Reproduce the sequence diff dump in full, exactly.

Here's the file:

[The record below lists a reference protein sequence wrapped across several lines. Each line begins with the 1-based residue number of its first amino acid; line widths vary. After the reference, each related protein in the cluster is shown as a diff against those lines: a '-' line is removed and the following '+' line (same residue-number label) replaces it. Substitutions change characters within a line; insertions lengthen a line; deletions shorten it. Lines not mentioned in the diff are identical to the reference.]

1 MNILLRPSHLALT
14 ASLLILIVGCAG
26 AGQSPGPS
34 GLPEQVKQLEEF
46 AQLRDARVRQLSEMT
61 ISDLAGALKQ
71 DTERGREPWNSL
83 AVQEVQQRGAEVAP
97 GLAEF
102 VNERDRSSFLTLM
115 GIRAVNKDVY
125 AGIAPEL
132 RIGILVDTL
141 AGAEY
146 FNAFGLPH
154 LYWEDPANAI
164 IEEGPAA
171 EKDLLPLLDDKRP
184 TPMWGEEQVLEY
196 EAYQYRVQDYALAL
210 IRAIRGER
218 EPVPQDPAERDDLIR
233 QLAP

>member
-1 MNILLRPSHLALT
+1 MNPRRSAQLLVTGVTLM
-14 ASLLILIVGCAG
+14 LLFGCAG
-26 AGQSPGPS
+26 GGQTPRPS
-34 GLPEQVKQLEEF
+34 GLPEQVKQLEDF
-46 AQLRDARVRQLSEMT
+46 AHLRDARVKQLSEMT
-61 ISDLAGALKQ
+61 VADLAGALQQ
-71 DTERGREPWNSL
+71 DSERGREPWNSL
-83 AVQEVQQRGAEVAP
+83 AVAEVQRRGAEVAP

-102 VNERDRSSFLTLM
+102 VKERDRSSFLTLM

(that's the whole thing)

[The record below lists a reference protein sequence wrapped across several lines. Each line begins with the 1-based residue number of its first amino acid; line widths vary. After the reference, each related protein in the cluster is shown as a diff against those lines: a '-' line is removed and the following '+' line (same residue-number label) replaces it. Substitutions change characters within a line; insertions lengthen a line; deletions shorten it. Lines not mentioned in the diff are identical to the reference.]

1 MNILLRPSHLALT
14 ASLLILIVGCAG
26 AGQSPGPS
34 GLPEQVKQLEEF
46 AQLRDARVRQLSEMT
61 ISDLAGALKQ
71 DTERGREPWNSL
83 AVQEVQQRGAEVAP
97 GLAEF
102 VNERDRSSFLTLM
115 GIRAVNKDVY
125 AGIAPEL
132 RIGILVDTL
141 AGAEY
146 FNAFGLPH
154 LYWEDPANAI
164 IEEGPAA
171 EKDLLPLLDDKRP
184 TPMWGEEQVLEY
196 EAYQYRVQDYALAL
210 IRAIRGER
218 EPVPQDPAERDDLIR
233 QLAP

>member
-1 MNILLRPSHLALT
+1 MNPRRSAQLLVTGVTLM
-14 ASLLILIVGCAG
+14 LLFGCAG
-26 AGQSPGPS
+26 GGQTPRPS
-34 GLPEQVKQLEEF
+34 GLPEQVKQLEDF
-46 AQLRDARVRQLSEMT
+46 AHLRDARVKQLSEMT
-61 ISDLAGALKQ
+61 VADLAGALQQ
-71 DTERGREPWNSL
+71 DSERGREPWNSL
-83 AVQEVQQRGAEVAP
+83 AVAEVQRRGAEVAP

-102 VNERDRSSFLTLM
+102 VKERDRSSFLTLM